The E-CORE RII program supports jurisdictions in building capacity in one or more targeted research infrastructure cores that underlie the jurisdiction's research ecosystem. Based on the evidence-based and self-identified need of the jurisdiction, capacity building supported by E-CORE RII may include (but is not limited to) development, enhancement, and/or sustainability of: jurisdiction-wide research administration; research facilities; higher education pathways; STEM education (K-16) pathways; broadening participation; workforce development; national and global partnerships; community engagement and outreach; economic development and use-inspired research; and/or early career research trainee pathways. E-CORE RII projects must be designed to support the sustainability of the infrastructure core(s) beyond the award period. In E-CORE RII’s support of one or more research infrastructure cores in an EPSCoR-eligible jurisdiction, the program will also support the development and growth of new jurisdictional networks, and the leveraging of existing jurisdictional networks, that can drive demonstrable and sustainable impact to advance the jurisdiction-wide research ecosystem.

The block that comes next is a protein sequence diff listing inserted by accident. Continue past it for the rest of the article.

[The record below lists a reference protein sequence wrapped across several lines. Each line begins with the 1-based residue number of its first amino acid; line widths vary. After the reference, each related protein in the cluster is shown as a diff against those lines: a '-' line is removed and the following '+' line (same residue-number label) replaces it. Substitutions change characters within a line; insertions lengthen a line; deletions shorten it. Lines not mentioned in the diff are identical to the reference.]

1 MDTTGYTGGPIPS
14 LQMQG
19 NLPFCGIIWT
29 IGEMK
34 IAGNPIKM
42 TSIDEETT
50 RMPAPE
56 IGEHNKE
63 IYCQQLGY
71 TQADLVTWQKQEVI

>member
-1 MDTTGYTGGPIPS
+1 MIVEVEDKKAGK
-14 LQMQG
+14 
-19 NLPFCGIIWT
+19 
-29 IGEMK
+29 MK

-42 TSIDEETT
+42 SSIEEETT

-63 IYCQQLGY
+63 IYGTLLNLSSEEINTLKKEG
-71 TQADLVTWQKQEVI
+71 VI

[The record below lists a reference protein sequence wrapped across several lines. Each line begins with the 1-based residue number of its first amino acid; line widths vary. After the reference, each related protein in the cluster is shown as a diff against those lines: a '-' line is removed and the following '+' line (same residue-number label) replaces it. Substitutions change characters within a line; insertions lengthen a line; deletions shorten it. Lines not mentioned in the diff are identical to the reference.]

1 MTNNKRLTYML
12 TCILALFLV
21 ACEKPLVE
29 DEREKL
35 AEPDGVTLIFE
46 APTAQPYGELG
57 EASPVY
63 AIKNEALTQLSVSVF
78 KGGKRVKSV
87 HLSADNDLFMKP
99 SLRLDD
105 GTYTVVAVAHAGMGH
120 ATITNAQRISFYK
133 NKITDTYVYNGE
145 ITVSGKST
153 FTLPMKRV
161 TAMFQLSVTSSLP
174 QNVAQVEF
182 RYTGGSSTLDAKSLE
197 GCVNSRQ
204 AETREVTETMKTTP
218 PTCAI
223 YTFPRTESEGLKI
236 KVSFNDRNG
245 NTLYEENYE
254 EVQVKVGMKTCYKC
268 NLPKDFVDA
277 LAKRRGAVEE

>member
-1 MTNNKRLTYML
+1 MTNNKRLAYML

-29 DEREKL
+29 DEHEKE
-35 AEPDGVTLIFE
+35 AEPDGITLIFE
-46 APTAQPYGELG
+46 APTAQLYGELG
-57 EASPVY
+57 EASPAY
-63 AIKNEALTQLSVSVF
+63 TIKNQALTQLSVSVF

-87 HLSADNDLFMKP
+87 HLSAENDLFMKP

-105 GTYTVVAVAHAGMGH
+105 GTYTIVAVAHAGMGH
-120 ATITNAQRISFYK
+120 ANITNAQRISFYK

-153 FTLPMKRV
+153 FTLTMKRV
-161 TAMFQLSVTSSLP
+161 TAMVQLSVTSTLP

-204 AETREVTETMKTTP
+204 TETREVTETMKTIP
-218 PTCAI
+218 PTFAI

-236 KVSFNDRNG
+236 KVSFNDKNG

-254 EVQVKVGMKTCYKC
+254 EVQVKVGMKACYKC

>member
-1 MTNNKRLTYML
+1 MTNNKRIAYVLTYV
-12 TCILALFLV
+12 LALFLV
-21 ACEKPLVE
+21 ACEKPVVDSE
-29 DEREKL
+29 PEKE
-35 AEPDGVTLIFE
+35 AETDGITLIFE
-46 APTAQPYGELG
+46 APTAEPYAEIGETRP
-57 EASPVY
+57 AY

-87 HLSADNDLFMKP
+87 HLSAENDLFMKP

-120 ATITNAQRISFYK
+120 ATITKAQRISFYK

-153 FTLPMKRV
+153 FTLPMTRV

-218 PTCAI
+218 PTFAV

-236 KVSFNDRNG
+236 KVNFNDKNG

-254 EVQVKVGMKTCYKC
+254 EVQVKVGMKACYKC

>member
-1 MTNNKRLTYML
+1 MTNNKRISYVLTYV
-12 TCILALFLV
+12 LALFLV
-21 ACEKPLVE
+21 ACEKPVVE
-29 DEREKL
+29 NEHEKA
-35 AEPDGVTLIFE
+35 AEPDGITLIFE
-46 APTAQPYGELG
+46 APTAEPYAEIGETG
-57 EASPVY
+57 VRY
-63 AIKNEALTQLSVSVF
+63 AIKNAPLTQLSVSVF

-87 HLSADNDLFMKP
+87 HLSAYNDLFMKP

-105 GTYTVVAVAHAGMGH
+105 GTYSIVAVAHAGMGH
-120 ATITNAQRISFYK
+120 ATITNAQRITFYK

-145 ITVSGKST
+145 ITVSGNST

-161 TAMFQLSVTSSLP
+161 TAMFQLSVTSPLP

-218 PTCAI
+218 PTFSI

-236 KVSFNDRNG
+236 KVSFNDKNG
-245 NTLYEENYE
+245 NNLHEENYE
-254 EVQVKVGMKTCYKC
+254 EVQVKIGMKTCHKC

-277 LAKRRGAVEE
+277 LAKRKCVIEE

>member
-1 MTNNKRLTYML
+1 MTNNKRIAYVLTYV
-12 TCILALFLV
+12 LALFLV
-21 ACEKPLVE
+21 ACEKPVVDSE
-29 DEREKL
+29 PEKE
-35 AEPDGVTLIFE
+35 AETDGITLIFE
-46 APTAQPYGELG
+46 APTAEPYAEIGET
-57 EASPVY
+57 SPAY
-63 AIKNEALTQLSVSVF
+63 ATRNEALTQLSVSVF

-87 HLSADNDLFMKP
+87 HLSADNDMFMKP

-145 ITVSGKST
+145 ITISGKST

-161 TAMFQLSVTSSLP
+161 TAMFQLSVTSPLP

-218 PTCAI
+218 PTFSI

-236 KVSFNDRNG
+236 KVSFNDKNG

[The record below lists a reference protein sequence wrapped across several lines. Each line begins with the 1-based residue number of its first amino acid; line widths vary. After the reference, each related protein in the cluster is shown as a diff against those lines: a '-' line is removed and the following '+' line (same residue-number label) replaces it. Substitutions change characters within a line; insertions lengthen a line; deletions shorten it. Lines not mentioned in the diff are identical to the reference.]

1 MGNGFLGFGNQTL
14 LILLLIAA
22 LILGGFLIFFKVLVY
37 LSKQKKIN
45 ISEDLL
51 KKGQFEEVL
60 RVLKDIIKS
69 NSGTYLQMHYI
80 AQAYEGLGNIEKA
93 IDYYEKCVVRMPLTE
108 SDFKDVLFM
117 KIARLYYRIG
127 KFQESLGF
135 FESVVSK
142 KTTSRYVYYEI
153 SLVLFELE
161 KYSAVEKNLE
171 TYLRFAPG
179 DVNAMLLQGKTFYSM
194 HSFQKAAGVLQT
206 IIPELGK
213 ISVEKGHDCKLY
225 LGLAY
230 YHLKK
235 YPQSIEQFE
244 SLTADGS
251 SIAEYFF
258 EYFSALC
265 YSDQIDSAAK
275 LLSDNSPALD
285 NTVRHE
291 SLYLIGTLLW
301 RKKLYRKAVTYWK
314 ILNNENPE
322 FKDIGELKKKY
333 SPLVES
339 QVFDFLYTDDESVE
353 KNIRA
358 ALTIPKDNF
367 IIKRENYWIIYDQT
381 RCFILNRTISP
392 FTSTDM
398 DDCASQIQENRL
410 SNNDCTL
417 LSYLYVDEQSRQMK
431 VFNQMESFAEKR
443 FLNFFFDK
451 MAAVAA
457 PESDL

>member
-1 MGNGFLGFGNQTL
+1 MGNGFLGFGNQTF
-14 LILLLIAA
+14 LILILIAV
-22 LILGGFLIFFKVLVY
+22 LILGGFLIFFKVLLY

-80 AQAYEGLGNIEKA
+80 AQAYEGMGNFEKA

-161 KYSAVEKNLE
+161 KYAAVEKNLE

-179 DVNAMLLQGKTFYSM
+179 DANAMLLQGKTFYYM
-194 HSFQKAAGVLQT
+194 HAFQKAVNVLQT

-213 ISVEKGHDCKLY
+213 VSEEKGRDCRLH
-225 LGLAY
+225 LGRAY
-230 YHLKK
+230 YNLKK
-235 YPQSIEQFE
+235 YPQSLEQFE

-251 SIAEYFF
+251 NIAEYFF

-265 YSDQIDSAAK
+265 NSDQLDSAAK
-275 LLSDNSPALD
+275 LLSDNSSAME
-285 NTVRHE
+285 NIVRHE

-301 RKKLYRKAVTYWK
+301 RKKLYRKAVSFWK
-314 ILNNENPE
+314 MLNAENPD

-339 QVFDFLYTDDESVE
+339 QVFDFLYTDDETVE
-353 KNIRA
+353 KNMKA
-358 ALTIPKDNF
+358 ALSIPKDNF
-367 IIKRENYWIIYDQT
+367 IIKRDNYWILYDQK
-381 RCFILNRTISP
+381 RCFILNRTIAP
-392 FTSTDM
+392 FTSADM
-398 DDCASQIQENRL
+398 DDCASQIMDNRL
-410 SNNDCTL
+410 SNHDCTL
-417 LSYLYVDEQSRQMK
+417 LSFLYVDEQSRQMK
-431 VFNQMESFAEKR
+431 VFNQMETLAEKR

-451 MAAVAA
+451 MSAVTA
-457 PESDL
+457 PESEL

Through the fostering of STEM research ecosystems and research capacity pathways across institution types and sectors in a jurisdiction, E-CORE RII aims to support jurisdiction-wide research infrastructure cores based on jurisdictional variability. A jurisdiction’s science, technology, engineering, and mathematics (STEM) research ecosystem encompasses all new and ongoing interactions among its research environment, researchers, stakeholders, and STEM research activities to improve knowledge, or contribute to end-use or societal impacts in the jurisdiction.
NSF EPSCoR E-CORE Recording
The EPSCoR Collaborations for Optimizing Research Ecosystems (E-CORE) program supports jurisdictions in building capacity in one or more targeted research infrastructure cores that underlie the jurisdiction's research ecosystem. This webinar describes the program in detail.
Credit: U.S. National Science Foundation